Anthracosis belongs to the greater group of environmental lung diseases, called pneumoconiosis1. Although quite frequent in Asia2,3, only few cases are reported in Greece annually. We present a case study in order to highlight the diagnostic challenges and clinical complications that we encountered.


A 71-year-old refugee from Afghanistan presented with acute hypoxemic respiratory failure. She had recently been hospitalized due to fever, dyspnea and intense wheezing, that were treated with intravenous methylprednisolone. She was not a smoker; however, she was exposed to biomass fuels in a poorly ventilated household for at least 50 years and reported having chronic cough and dyspnea the last 5 years. She was also hospitalized 3 years ago for a lower respiratory tract infection.

Her vital signs included a pulse rate of 84 beats per minute, body temperature of 37℃, and respiratory rate of 22 breaths per minute. Blood saturation was approximately 90% with a nasal cannula oxygen supply of 4 L/min, while blood pressure was normal. Physical examination of the chest revealed wheezing sounds during respiration in both lungs.

Complete blood count showed elevated leukocytes (19400/μL) and neutrophils (93.8%), possibly due to recent corticosteroid treatment. C-reactive protein was slightly elevated at 4.03 mg/dL (normal range <0.8 mg/dL). B-natriuretic peptide, angiotensin converting enzyme and procalcitonin values were normal. Auto-antibodies screen was also negative.

Pulmonary function tests showed restrictive ventilatory defects combined with small-airway obstruction with forced vital capacity (FVC) of 1.17 L (50% of predicted value), forced expiratory volume in 1 second (FEV1) of 0.85 L (44% of predicted value), FEV1/FVC ratio of 75.5%, and forced expiratory flow between 25% and 75% of vital capacity (FEF25–75%) of 0.76 L (30% of predicted values).

Chest X-ray revealed masses in both hilar areas. Chest computed tomography (CT) (Figure 1) revealed:

Figure 1

Chest computed tomography scan (CT) (A) – (D). These images reveal several enlarged mediastinal lymph nodes (1), bilateral lung nodules (2), ground glass infiltration (3), mosaic attenuation pattern (4), and bronchiectasis in the apical part of the left upper lobe (LUL) with fibrotic features and attraction of the mediastinal pleura (5), stenosis of RUL bronchus (6)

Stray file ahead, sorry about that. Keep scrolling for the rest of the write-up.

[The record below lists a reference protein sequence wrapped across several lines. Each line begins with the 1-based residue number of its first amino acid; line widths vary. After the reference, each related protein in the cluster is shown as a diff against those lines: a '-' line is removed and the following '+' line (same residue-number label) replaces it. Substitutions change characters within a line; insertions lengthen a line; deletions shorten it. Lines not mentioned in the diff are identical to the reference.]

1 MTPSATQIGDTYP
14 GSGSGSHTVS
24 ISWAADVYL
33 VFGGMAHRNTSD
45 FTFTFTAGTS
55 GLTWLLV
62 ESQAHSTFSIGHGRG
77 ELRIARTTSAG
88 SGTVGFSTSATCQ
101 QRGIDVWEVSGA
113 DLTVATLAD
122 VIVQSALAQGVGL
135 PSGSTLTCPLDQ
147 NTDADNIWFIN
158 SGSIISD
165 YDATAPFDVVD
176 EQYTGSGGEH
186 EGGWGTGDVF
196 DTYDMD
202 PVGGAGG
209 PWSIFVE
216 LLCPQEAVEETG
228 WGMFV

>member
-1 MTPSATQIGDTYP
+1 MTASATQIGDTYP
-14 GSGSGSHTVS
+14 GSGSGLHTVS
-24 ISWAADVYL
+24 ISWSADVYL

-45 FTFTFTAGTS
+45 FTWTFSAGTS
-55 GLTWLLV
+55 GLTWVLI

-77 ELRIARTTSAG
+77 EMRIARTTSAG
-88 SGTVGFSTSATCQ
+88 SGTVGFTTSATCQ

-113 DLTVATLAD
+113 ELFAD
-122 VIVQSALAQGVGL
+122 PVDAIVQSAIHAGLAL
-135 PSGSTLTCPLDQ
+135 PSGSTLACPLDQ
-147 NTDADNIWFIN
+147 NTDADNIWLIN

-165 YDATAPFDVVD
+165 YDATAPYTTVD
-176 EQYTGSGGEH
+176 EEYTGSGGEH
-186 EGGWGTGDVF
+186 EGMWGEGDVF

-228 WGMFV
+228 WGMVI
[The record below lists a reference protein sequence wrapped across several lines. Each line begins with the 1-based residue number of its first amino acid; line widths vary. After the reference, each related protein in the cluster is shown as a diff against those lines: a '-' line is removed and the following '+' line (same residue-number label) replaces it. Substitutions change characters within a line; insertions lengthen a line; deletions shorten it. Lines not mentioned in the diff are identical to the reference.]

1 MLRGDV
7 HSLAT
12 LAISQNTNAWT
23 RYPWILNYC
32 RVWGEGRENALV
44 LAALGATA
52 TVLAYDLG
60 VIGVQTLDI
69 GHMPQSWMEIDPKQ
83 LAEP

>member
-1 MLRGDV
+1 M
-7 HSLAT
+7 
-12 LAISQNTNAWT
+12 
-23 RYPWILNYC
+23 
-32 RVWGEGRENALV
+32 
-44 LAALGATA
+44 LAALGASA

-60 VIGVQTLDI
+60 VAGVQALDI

1. Multiple enlarged mediastinal lymph nodes; many of them presented peripheral calcification.

  2. A large disparate, calcified consolidation in the posterior part of the right upper lobe (RUL), which attracted the side pleura and caused stenosis of the bronchus for the right upper and the middle lobe.

  3. Bilateral lung nodules of various sizes, with the largest presenting dimensions of 4×2.4 cm.

  4. Ground glass infiltration in the RUL.

  5. Bronchiectasis in the apical part of the left upper lobe (LUL) with fibrotic features and attraction of the mediastinal pleura.

  6. Mosaic attenuation pattern.

Τhe possibility of malignancy was thoroughly investigated. Sputum cytology was negative for neoplastic cells. Bronchoscopy was performed revealing highly inflammatory and hemorrhagic mucous membrane and mild stenosis of the RUL bronchus. Bronchial biopsy was taken from the stenotic region of the RUL and revealed inflammation of the mucosa and hyperplastic lesions, without evidence of dysplasia. Cytology revealed abundance of inflammatory cells, mainly alveolar macrophages, as well as squamous and bronchial epithelium cells. Bronchoalveolar lavage (BAL) cultures for common bacteria, Mycobacterium tuberculosis, Histoplasma capsulatum, Nocardia and Pneumocystis jiroveci were negative. Serum galactomannan values were also negative.

The next step of the diagnostic approach was to order a positron emission tomography scan CT (PET/CT) that revealed bilateral, hypermetabolic, nodulus lesions. The largest nodule was sited in the RUL and presented an intake of 4.8 maximum standard unit value (SUVMAX), making the diagnosis of an inflammatory, rather than a malignant disease, more likely (Figure 2).

Figure 2

PET computed tomography scan (PET/CT) (A) – (D). These images reveal bilateral, hypermetabolic, nodulus lesions, indicative of inflammatory/infectious disease